- England value the volunteer in more ways than one
- West Park visit is reward for North’s finest
Photo: RFU Archive
A verdant green square on an unbroken expanse of snow-covered Yorkshire fields provided a graphic and apt backdrop when the Rugby Football Union offered a special vote of thanks at West Park Leeds RFC to a group of specially selected volunteers.
The choice of the oasis on the outskirts of Leeds as the venue for England’s second training visit to Yorkshire underlines the fact that even at the elite, professional end of the business, the contribution of the grassroots supporter cannot be overestimated.
This is true under the regime of England Head Coach Stuart Lancaster, who has made connecting with the volunteers and the clubs a central tenet of his off-field strategy
The perfect condition of the pitch at West Park, Leeds was a credit to the input of host club members, Leeds University students and players from the Leeds Academy at Prince Henry’s Grammar School in Otley, who all put their shoulder to the wheel to provide for England’s needs.
Adding to the imagery which portrayed the value of volunteers so perfectly was a group of nine individuals from the six Northern counties who were invited to attend the closed England session in recognition of their work for the game in varying capacities.
While the gift of a lunch and a brief position of privilege may not seem a big deal, for the guests, the invitation alone was a major boost and the chance to chat with players and meet Lancaster was a special thrill.
Sarah Keast is a consistent driving force for the burgeoning youth section at Kirkby Lonsdale RFC. She is familiar with players from the elite end of the game having developed her club’s links with Sale Sharks, but that did not diminish the thrill of an England invite.
“It’s been marvellous, absolutely brilliant to get the opportunity to see the lads training,” she said. “It’s also been really good to meet other volunteers from around the North and swap ideas. And it’s nice to see that your efforts are appreciated.”
Sharing the experience were Harry Buxton, Club Development Coordinator for the Durham RFU, a Stockton RFC man who has arranged a number of events to benefit clubs, and Mark Bellanfante, a volunteer who was drawn into rugby when he son started playing the game at Bradford Grammar.
A taekwando coach before the rugby bug took hold, he not only involved himself in club rugby, but also took the sport to his rugby league dominated Calder High and now runs the sport at the school single handedly.
Another visitor who has experienced the good days and the not so good is Orrell RFC’s Keith Roberts, who has played a major part in the resurrection of the famous Edge Hall Road club. He said: “Today has been a fantastic bonus and the fact they have all the people coming tomorrow to see them is marvellous. We need this big connection with England in the North.”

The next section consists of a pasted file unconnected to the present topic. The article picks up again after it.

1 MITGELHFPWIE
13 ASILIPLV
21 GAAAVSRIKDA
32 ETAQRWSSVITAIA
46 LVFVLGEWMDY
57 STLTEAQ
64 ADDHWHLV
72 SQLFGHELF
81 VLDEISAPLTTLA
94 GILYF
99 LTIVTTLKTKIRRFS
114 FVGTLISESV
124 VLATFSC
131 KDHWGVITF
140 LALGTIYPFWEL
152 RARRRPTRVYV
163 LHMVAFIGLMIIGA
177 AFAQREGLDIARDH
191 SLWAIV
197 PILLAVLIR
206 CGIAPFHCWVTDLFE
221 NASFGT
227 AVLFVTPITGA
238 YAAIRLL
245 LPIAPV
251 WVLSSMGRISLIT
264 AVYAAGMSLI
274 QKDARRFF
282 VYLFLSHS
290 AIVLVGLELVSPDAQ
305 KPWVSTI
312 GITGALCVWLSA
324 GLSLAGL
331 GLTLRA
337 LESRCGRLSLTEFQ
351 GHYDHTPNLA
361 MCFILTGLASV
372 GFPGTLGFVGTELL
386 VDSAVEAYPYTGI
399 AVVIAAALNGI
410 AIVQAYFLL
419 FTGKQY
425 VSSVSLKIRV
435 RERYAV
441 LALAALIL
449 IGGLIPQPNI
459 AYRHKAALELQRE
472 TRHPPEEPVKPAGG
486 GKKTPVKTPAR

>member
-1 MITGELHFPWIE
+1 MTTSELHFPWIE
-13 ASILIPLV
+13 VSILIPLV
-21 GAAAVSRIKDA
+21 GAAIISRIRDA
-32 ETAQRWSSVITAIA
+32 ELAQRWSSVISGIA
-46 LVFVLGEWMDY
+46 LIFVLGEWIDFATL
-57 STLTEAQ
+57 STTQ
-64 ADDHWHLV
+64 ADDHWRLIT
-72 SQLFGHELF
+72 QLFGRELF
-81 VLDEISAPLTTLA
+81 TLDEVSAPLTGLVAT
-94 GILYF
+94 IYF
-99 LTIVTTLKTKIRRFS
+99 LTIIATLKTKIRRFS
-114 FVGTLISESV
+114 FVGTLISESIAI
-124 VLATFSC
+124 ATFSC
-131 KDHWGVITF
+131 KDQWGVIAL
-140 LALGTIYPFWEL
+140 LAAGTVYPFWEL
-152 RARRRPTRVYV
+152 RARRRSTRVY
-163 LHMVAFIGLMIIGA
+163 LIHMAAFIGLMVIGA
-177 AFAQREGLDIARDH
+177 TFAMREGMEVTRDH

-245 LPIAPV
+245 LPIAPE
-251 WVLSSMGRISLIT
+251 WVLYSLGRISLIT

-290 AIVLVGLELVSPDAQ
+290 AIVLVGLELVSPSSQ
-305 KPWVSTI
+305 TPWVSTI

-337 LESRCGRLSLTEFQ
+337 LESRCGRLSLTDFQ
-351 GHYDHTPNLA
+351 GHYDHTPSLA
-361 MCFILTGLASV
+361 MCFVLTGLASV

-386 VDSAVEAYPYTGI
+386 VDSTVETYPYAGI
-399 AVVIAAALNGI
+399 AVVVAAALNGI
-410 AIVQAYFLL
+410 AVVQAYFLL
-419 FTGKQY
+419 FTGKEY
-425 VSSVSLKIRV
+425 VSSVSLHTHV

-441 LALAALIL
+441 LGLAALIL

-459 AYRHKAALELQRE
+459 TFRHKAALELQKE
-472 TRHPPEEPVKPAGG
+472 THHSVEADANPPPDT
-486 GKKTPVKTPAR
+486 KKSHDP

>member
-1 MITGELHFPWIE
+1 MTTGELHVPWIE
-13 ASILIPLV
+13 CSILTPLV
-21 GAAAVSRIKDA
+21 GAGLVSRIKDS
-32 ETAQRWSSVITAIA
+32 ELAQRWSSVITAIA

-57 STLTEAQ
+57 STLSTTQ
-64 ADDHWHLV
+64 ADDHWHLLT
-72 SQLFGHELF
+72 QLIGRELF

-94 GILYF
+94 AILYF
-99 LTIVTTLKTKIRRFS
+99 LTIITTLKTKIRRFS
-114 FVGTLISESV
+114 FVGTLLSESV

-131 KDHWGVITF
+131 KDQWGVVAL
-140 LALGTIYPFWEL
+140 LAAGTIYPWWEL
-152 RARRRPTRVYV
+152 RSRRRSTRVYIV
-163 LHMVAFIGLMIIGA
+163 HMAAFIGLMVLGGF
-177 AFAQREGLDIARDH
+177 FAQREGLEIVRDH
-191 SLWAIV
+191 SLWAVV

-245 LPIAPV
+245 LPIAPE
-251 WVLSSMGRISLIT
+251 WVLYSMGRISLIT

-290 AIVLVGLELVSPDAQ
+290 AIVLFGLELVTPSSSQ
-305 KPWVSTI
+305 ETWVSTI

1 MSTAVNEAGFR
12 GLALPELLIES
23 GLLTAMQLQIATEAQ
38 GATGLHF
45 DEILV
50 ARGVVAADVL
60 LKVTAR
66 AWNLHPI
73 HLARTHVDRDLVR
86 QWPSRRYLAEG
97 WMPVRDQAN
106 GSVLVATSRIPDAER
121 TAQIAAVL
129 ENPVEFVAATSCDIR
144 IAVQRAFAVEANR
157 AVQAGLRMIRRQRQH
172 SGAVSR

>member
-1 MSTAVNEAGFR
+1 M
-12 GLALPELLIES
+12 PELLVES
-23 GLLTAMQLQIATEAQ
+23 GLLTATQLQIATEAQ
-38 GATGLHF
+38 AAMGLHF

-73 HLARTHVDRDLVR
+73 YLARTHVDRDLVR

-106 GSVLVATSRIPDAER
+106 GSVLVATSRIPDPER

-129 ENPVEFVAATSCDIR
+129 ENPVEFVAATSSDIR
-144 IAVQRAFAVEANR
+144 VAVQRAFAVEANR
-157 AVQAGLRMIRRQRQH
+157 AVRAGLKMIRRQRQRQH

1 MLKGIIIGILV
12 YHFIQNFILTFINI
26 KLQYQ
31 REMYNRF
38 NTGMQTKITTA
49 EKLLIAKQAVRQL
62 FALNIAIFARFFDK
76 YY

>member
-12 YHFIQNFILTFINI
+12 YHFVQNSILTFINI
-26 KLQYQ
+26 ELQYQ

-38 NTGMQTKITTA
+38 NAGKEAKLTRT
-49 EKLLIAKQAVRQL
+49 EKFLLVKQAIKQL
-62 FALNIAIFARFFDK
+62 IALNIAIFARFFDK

Also from the junior end of the spectrum, but clearly well-schooled in the crucial fundraising side of the game is Old Thornensians RUFC’s Funding Officer Ann Pennington, who admits to keeping a low profile regarding the treat.
“I’m a new girl on the block as far as volunteering is concerned, although I’ve been involved since I was a teenager,” she says. “I know everyone is pleased about the invite and it’s been a super experience.”
Simon Markey was the driving force in establishing three new teams in two years at Bradford Salem, while for the past three years Russell Stead, who had to pass up the invitation because of illness, has chaired the Yorkshire District Mini and Junior group and is actively involved in the Referees Society.
Karen Gooch has launched a women’s team at Northwich, as well as handling the role of Mini and Junior Chair at the club, while another Cheshire guest was Sam Hillas, who is also improving standards and developing women’s rugby as Chairman of the Cheshire Women and Girls Development Committee.
As Mini and Junior Chairman for Colne and Nelson RUFC, Dalu Piliso has been instrumental in spreading the game into local schools. He has given countless hours coaching in local primary and secondary schools to introduce new participants to the game and recruit them into the clubs’ junior teams.
The votes of thanks conveyed afterwards to Carole Thelwall-Jones, who organised the visit, spoke variously of VIP treatment, the sharing of ideas leading to a new perspective, a very positive boost from a spot of recognition which will lift morale on a less buoyant day, the joy of sharing with like-minded rugby folk and the revelation of what life is like at the elite end of the game.